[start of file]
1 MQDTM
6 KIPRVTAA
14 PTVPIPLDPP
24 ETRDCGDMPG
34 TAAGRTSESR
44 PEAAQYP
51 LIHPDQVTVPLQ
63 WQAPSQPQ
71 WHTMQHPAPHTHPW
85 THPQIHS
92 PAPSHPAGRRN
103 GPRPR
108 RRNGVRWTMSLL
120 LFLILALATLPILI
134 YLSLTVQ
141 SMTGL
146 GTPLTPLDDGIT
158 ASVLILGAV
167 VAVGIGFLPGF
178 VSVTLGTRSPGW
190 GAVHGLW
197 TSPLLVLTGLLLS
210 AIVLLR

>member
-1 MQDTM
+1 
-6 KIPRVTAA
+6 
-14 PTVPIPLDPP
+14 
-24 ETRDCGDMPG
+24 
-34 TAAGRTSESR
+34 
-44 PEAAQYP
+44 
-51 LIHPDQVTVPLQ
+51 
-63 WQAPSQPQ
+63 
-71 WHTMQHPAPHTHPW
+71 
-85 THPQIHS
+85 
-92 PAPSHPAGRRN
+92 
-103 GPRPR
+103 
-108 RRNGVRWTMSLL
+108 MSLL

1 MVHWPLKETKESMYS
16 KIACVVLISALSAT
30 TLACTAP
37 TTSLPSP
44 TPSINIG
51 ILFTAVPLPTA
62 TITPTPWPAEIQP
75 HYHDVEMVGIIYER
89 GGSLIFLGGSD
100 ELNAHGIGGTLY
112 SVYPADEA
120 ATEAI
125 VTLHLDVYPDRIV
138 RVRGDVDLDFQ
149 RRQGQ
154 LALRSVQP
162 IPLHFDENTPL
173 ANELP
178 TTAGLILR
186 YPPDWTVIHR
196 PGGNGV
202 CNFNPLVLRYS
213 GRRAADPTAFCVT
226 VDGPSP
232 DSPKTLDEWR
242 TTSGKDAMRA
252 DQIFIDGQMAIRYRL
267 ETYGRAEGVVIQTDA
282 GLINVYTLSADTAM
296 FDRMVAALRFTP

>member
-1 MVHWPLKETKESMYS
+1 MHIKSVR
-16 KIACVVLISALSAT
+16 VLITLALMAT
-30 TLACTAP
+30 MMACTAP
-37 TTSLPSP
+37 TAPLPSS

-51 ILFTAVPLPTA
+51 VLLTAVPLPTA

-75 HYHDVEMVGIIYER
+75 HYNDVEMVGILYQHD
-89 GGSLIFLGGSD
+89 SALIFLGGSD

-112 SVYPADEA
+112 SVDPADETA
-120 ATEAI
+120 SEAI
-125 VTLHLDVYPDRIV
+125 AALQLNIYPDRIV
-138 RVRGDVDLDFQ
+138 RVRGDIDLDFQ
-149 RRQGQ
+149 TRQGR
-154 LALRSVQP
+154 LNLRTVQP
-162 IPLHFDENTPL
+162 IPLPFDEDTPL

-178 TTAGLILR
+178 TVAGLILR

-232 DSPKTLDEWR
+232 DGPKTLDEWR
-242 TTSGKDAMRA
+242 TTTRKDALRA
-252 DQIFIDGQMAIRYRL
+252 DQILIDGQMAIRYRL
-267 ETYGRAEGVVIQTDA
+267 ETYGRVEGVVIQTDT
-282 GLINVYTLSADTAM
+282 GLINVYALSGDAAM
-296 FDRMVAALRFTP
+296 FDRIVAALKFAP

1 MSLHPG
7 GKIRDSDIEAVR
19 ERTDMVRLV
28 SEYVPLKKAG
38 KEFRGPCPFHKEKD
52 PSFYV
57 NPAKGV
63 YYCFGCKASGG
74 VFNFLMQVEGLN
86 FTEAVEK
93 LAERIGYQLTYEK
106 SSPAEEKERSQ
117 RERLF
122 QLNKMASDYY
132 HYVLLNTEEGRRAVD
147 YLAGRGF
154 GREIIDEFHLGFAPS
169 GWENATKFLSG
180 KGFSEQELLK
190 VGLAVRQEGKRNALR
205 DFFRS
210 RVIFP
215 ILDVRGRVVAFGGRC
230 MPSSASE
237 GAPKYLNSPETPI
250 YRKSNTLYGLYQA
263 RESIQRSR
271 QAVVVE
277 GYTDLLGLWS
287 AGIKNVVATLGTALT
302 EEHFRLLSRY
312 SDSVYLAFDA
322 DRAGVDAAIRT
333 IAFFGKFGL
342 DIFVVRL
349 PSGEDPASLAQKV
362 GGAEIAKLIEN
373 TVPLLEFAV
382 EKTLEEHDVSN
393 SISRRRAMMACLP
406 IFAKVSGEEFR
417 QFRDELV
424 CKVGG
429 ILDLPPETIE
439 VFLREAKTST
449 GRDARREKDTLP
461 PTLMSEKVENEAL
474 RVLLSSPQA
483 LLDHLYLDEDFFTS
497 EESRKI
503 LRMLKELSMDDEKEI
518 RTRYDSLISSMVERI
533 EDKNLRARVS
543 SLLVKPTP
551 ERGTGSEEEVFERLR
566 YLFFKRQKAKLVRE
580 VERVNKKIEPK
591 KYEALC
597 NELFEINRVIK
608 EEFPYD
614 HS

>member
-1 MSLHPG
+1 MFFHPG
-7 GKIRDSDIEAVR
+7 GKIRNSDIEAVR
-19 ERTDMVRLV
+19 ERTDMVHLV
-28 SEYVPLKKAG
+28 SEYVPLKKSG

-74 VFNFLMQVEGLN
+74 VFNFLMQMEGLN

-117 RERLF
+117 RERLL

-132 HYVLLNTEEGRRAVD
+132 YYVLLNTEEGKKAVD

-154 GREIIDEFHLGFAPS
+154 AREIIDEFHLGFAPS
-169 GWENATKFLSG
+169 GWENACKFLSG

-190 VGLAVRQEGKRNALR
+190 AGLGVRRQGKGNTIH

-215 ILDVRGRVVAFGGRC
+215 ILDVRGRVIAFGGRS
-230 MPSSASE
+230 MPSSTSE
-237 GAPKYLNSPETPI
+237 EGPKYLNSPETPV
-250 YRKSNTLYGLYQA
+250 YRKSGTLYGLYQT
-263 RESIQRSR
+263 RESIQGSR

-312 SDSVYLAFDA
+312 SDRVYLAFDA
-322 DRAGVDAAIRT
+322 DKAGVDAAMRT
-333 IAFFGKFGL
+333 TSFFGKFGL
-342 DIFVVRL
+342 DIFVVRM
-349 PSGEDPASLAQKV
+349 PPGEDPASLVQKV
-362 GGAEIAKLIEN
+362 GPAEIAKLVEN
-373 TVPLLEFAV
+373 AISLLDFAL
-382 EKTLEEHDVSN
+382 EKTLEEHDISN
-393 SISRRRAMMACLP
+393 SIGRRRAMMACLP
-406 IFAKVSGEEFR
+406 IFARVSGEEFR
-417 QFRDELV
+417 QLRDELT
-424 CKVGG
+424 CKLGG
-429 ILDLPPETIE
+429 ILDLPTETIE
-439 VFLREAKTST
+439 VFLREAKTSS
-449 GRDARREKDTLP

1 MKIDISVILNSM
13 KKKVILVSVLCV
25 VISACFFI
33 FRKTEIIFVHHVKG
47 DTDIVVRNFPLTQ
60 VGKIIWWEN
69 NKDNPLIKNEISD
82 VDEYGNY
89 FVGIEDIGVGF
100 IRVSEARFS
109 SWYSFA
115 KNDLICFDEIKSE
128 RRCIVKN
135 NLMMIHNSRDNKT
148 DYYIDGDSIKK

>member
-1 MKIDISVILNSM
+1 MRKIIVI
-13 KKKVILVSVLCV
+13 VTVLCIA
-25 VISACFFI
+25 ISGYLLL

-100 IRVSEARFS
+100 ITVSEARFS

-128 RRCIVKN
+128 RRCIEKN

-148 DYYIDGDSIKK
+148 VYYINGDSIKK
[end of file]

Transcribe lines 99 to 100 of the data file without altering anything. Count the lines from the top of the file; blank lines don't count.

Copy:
+120 SEAI
-125 VTLHLDVYPDRIV